David Collenette

David Michael Collenette, PC (born June 24, 1946) is a former Canadian politician. From 1974, until his retirement from politics in 2004, he was a member of the Liberal Party of Canada. A graduate from York University's Glendon College in 1969, he subsequently received his MA from the same university in 2004. He was first elected in the York East riding of Toronto to the House of Commons on July 8, 1974, in the Pierre Trudeau government.

David Michael Collenette

Member of the Canadian Parliament
for Don Valley East
In office
October 25, 1993  June 28, 2004
Preceded byAlan Redway
Succeeded byYasmin Ratansi
Member of the Canadian Parliament
for York East
In office
February 18, 1980  September 4, 1984
Preceded byRon Ritchie
Succeeded byAlan Redway
In office
July 8, 1974  May 22, 1979
Preceded byIan Arrol
Succeeded byRon Ritchie
Personal details
Born (1946-06-24) June 24, 1946
London, UK
Political partyLiberal
Spouse(s)Penny Collenette
EducationB.A., M.A. (Political Science), LL.D Glendon College, York University, Toronto. David subsequently received his M.A. in 2004 and LL.D in 2015 from the same university.
ProfessionBusiness Advisor

Collenette served as a Member of the Canadian House of Commons for more than 20 years. He was elected five times and defeated twice. He served in the Cabinet under three prime ministers - Pierre Trudeau, John Turner, and Jean Chrétien. He held several portfolios:

  • Minister of State-Multiculturalism (1983–84);
  • Minister of National Defence (1993–96);
  • Minister of Veterans Affairs (1993–96);
  • Minister of Transport (1997–2003) and
  • Minister of Crown Corporations (2002–03).

During the constitutional debates of the early 1980s, he served as Parliamentary Secretary to the Government House leader and was assigned by the government to Westminster to represent Canada's interests.


Collenette was one of only three cabinet members to endorse Jean Chrétien in the 1984 Liberal Party of Canada leadership election, along with Charles Caccia and Roméo LeBlanc.[1]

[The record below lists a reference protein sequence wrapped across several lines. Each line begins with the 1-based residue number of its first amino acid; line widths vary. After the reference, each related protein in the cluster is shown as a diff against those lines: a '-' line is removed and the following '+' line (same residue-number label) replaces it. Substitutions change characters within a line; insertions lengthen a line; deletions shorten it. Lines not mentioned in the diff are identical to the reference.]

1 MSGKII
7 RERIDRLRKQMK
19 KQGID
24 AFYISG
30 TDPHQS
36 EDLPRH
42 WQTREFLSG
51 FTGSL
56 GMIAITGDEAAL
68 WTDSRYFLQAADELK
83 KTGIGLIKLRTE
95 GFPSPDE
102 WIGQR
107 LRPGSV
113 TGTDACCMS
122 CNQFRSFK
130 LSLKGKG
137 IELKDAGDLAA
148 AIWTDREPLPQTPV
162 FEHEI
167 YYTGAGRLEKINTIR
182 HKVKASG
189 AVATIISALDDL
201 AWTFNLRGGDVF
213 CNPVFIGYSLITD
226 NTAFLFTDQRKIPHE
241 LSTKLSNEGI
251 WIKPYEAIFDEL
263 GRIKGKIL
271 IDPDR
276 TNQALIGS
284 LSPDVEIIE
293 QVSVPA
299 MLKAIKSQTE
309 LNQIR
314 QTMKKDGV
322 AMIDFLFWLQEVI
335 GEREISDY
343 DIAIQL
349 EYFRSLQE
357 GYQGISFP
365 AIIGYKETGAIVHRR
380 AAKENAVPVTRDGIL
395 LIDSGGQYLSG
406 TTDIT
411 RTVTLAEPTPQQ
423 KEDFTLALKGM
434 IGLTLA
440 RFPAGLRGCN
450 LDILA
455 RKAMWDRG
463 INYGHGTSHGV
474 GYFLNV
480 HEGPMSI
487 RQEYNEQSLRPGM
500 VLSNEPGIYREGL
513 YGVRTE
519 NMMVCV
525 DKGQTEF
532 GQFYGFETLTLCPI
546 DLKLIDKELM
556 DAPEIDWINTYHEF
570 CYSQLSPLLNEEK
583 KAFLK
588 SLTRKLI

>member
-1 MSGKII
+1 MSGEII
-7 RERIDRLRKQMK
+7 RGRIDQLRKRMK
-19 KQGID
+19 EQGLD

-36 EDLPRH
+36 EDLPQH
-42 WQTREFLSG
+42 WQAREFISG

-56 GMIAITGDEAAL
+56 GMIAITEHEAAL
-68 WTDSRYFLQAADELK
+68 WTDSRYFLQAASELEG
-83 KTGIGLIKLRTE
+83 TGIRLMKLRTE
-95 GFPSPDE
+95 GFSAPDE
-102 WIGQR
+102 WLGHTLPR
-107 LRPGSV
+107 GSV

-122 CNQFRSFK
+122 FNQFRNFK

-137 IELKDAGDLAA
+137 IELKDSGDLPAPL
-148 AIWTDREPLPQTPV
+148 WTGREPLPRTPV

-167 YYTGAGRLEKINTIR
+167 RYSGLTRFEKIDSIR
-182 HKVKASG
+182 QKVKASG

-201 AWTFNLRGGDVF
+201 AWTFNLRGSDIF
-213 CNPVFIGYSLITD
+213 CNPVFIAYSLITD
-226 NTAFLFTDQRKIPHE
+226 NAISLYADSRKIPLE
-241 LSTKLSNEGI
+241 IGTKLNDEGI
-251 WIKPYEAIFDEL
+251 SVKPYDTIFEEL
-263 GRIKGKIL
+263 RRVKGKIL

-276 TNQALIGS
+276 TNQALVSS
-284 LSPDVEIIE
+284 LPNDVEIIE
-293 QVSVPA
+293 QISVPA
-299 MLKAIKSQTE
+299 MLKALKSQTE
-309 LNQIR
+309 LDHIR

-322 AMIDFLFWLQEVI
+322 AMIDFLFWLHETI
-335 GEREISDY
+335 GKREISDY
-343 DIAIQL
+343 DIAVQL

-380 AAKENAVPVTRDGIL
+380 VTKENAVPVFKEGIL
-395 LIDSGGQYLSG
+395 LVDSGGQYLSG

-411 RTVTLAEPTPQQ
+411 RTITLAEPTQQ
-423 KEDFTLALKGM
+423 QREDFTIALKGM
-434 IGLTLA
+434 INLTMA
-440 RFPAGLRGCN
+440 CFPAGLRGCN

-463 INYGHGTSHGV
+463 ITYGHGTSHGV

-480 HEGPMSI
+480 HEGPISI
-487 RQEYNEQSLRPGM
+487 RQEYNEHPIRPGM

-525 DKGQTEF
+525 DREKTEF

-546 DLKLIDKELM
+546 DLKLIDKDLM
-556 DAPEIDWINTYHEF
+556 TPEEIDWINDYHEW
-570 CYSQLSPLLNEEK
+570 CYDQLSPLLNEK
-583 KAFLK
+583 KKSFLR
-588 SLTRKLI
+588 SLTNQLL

Minister of National Defence

As Minister of Defence, Collenette oversaw the reorganization, restructuring and re-engineering of the department as part of the federal government's deficit cutting. During this time the Canadian Forces were involved in challenging assignments in the Balkans, Haiti and Somalia.

During his tenure, Collenette was at the centre of the controversy over the Somalia Affair. He was especially challenged on the government's decision to curtail the inquiry into the affair.

During an interview on CTV Television, Collenette sought to correct those who suggested that he supported General Jean Boyle who was fighting to save his career amidst allegations he oversaw the alteration of documents. As Commissioner Peter Desbarats later summarised, he indicated "{Collenette} perhaps has already decided to sacrifice Boyle in order to protect himself".[2]

In October 1996, Collenette resigned from cabinet citing a letter that he had written on behalf of a constituent. An access to information request revealed Collenette broke ethical guidelines by writing the letter to the Immigration and Refugee Board.[2] Collenette cited this violation as his official reason for resigning from cabinet but his resignation also served to remove him from the ongoing Somalia Affair controversy.[2][3]

Minister of Transport

After a few months on the back benches, he was re-admitted to Cabinet in July 1997 and was appointed Minister of Transport. In this portfolio his most important decisions were those that led to the merging of Canadian Airlines and Air Canada, the divestment of CN Rail operations in Northern Manitoba to the favour of OmniTRAX, and the pseudo-commercialisation of Port Authorities under the Canada Marine Act. He also successfully argued in the late 1990s for the first substantial increase in funding for Via Rail since cuts in 1981, 1990 and 1994.